I’m spending Labor Day weekend on the campus of the University of Mary in Bismarck, North Dakota for a conference on the future of Catholic education (@UMary happens to be bit of an exciting and expanding beacon of just that.
It’s a celebration of one of the University of Mary’s latest acquisitions, Don Briel, who established the flagship Catholic studies program in the United States, at the University of St. Thomas in Minnesota.
My pre-conference Q&A with Briel is here. It’s good brief overview of Catholic Studies and the conference and also a sensitive reflection on some deep pain, too.
To walk around this conference — and this campus — is to nearly trip over joy (could it be The Joy of the Gospel?!), enthusiasm, young professors with big families, and intellectual curiosity — all rooted in prayer.
Or at least that’s been my Saturday morning here.
I also happen to be running into old friends who, with their work and holy dedication are great buttresses for institutions like Notre Dame (Fr. William Miscamble and David Solomon) and encouragement to those who seek Mary’s guidance in its daily life and future mission.
But the list goes on … and with every word I write I’m missing out on live human encuentro!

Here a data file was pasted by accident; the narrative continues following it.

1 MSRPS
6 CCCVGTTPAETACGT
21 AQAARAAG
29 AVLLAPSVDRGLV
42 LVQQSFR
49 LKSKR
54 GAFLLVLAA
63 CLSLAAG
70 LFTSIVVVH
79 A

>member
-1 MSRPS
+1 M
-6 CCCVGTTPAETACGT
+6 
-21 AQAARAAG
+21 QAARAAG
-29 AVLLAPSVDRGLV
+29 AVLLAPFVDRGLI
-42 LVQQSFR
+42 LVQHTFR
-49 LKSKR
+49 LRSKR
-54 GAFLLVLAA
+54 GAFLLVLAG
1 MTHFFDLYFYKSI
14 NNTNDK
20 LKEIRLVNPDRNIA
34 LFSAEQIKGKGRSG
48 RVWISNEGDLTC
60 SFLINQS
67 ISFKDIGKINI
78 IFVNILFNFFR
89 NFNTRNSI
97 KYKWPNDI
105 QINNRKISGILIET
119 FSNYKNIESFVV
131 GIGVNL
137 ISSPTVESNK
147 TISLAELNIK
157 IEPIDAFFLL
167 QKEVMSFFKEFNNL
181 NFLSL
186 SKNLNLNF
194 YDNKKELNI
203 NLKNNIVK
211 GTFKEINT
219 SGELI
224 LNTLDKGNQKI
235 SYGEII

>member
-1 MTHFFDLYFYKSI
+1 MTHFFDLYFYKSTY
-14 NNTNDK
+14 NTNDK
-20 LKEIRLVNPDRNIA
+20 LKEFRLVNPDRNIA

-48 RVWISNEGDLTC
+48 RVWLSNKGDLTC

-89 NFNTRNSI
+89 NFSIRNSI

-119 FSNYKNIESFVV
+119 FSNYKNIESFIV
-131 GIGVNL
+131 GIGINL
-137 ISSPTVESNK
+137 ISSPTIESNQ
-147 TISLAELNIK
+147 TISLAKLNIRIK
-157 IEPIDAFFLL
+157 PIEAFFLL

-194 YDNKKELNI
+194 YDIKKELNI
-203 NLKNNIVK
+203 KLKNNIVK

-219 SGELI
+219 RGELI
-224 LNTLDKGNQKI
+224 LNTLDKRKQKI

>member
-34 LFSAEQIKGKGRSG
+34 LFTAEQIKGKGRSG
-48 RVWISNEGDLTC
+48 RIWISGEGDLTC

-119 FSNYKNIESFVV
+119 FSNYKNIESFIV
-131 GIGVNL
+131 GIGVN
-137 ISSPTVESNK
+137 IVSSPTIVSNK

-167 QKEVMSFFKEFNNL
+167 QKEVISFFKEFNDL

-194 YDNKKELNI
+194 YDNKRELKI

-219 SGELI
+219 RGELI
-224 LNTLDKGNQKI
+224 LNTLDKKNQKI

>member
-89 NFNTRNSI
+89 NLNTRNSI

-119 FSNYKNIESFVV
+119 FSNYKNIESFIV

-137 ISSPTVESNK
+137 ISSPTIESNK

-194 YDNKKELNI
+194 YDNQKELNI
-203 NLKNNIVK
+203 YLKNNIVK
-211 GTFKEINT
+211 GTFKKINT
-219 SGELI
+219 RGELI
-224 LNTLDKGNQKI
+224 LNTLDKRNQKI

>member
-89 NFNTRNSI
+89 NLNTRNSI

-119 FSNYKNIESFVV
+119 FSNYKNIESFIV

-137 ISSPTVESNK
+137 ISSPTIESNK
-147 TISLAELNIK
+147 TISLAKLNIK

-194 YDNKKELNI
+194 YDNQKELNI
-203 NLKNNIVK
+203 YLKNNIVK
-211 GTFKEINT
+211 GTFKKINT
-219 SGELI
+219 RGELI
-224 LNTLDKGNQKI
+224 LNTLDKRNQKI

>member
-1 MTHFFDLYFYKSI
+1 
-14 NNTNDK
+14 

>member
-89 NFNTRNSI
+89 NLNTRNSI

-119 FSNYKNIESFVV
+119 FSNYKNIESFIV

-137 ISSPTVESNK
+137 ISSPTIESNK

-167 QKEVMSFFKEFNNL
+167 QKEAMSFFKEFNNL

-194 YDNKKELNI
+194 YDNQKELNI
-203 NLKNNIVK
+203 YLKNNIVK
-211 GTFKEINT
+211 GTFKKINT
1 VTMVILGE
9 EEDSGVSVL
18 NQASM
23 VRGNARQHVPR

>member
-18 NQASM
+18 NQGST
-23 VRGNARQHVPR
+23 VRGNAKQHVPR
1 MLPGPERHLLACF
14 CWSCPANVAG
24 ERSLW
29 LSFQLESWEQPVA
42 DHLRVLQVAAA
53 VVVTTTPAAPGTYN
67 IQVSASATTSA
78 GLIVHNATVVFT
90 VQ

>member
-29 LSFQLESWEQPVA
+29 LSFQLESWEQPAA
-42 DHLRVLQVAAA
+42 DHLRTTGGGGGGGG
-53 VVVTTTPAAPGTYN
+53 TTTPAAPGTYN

And also encounter with Christ –- Eucharistic Adoration is about to start in the chapel. So you’ll forgive me …
Find more from this morning and to come on Twitter @KathrynLopez throughout the weekend.
Catholic studies, for the record, is not some ghetto major but an interdisciplinary approach to the formation of the human person, as Briel explains in our Q&A. The student doesn’t just learn pious things, but is brought along an encounter with beauty and truth, ready to engage the culture as it is, knowing what the hearts of men so urgently seek, as they seek to live ever deeper in it — in Christ, in the life of the Trinity — themselves.
Catholic studies is in no small way key to the future of not just Catholic education but the rebuilding of Catholic culture and culture itself. This conference at the University of Mary this weekend is an important gathering place for reflection on two decades of the concept and encouragement for the future as bright lights — seeped in and infused by Christian discernment — show the way forward through testimony, witness, sharing of models, debates, fellowship, and most importantly, prayer.